Been longing for real jerk of a hero? Someone who will treat his true love like dirt and blame it on her? Well then, read on!
Lucy Abbington is attending the London Season under protest. She’s never been much interested in society or marriage, as she sees them as incompatible with her dream of becoming a veterinarian. While she doesn’t rule out marriage, she doesn’t believe she will ever find a man who won’t try to change her and prevent her from healing animals. And having been rejected once before for being merely the daughter of a country doctor and granddaughter to an obscure baron, she knows her breeding and small dowry are not designed to make her a success.
She meets Henry Ashton, the Marquess of Mandeville and neighbor to the friends who are sponsoring her Season, while both are out riding. Much to his astonishment, she diagnoses and takes charge of his limping horse. That night he calls her to his stables to help in the foaling of his favorite mare. He is all admiration for her skills and feels a powerful attraction for, but pulls away from her. Because of his mother’s behavior and own fiancé’s infidelity, Henry suffers from All Women Are Sluts Syndrome and, all evidence to the contrary where Lucy is concerned, he will not be dissuaded. Love will not make a fool of him; besides, he’s a reform-minded Whig with important things to do.
This doesn’t stop him from kissing Lucy silly and then blaming it on her. Their first kiss occurs during the above mentioned foaling. They have successfully delivered the foal, they are comfortable with each other, and he doesn’t denigrate her in any way – until he kisses her. Then he is shocked at his behavior and accuses her of trying to entrap him into marriage. But he repents of his hasty temper after she leaves. Their second kiss occurs in London when he is angry that she has been smiling at her dancing partner (the scheming slut!) and after the kiss and grope, he tells her “Do not fall in love with me… I will not marry you.” But he repents of his hasty temper after she leaves. Nice guy.
Ms. Cook goes to some length to tell us that he is a nice guy; he is working for reform in Parliament, he plays with his niece and nephew, he rescues an injured dog. But in his dealings with Lucy he is so inconsistent and even cruel – I love her, I hate her; she’s different, she’s a tramp – that I had a thorough dislike of him by the end of Chapter Three.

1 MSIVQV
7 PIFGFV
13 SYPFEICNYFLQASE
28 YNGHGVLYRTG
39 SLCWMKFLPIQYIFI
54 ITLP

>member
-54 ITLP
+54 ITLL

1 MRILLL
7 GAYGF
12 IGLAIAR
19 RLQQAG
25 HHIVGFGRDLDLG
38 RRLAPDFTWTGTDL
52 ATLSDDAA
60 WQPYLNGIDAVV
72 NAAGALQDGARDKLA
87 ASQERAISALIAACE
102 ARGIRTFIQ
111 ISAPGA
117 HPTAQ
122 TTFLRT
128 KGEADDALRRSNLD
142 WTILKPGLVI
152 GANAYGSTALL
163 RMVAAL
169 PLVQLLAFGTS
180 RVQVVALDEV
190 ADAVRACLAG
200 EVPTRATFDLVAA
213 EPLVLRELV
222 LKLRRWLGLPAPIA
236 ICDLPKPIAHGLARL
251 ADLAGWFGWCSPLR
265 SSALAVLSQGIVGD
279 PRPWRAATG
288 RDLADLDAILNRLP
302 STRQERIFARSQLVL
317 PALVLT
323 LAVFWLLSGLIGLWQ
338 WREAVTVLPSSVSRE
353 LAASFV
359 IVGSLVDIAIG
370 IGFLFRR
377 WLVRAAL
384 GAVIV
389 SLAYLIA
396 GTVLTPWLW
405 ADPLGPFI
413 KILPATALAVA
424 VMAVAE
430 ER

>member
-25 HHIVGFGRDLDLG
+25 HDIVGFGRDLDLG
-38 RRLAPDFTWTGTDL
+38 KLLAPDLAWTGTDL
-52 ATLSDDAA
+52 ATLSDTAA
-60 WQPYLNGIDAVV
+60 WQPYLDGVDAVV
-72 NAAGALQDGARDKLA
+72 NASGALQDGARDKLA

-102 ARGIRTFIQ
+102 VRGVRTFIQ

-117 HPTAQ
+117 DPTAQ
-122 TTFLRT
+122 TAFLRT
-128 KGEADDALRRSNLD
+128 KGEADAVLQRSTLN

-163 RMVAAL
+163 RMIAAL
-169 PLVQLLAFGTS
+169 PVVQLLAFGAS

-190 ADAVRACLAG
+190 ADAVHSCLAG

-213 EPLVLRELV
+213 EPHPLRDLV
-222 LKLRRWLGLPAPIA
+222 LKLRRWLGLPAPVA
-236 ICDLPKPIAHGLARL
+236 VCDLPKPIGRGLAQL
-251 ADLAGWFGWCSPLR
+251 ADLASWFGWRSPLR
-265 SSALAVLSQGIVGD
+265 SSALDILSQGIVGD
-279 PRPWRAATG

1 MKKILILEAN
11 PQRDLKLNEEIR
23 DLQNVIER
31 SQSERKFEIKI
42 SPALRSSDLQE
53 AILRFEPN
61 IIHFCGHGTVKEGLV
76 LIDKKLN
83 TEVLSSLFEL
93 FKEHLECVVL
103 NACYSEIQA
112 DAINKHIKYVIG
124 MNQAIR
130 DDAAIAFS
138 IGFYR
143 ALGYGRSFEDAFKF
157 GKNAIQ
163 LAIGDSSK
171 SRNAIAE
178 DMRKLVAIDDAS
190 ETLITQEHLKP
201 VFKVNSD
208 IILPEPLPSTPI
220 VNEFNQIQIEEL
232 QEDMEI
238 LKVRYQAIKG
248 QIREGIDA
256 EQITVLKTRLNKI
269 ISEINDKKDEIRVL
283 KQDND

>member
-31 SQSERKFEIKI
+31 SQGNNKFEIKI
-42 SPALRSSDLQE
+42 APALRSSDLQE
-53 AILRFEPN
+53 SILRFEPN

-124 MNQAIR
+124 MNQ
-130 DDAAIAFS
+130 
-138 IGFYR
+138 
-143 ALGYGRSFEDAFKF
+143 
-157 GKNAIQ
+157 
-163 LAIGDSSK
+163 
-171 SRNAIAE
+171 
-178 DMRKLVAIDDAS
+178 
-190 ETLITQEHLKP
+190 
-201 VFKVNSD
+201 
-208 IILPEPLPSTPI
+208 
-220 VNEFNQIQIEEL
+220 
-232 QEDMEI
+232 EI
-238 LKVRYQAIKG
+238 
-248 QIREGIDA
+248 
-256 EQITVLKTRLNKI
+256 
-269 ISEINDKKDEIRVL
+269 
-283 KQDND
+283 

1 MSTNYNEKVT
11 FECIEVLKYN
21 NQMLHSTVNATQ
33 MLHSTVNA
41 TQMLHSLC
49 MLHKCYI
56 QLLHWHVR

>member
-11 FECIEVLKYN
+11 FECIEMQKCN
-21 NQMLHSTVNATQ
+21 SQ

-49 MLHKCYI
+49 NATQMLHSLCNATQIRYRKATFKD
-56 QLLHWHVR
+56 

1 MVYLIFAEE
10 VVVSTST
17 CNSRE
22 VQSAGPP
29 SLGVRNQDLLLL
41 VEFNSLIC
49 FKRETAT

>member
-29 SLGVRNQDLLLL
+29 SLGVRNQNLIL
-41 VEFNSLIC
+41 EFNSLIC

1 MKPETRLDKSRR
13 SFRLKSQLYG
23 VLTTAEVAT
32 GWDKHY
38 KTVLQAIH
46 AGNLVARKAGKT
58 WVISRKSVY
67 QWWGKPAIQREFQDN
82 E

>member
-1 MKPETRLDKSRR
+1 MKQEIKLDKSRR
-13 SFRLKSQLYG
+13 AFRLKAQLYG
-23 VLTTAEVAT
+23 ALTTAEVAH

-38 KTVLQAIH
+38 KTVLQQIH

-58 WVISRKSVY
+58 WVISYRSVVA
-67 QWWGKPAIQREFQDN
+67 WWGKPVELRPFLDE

I also found the timing of the love scenes to be inappropriate to the action of the storyline. The first kiss takes place just hours after they’ve met, and he’s sticking his tongue down her throat? Two scenes of physical intimacy take place immediately after Henry rescues Lucy from a suitor’s lascivious clutches. It just seemed inappropriate then, for Henry to quickly initiate an even more intimate physical contact. And then both of these encounters end with the patented, clichéd Love Sceneus Interruptus. Eventually Henry will figure out that he loves Lucy and plans to finally make love to her, though while he plots to get Lucy into his bed, he plans to marry somebody else.
And here’s another thing I didn’t like about Henry, and found very inconsistent in his character. His mother is, no doubt about it, a nasty piece of work. But he allows her far too much control over his life. I did not buy that a man in his thirties, a Marquess, a force to be reckoned with in Parliament, would not have put his mother in her place long ago. Instead she is allowed to unnecessarily complicate things very late in the game, a plot device that only served to extend the page count and my misery.
Lucy was a more attractive and sympathetic character. Despite some initial concerns about the veterinarian plotline, I found the scenes of animal doctoring to be interesting and was convinced of her abilities and calling. I was never convinced, however, of her love for a man who treated her in such a despicable fashion. She seemed to be a smart, capable person, until Henry kissed her and then she lost about 50 IQ points. Don’t you hate when that happens?
Any enjoyment I found in this smart, capable, and unusual heroine was completely overshadowed by the most irritating and schizophrenic hero I’ve read in some time. But it is not a total loss. I now know for whom I am voting as Most Annoying Lead Character in the AAR 2004 Reader Poll.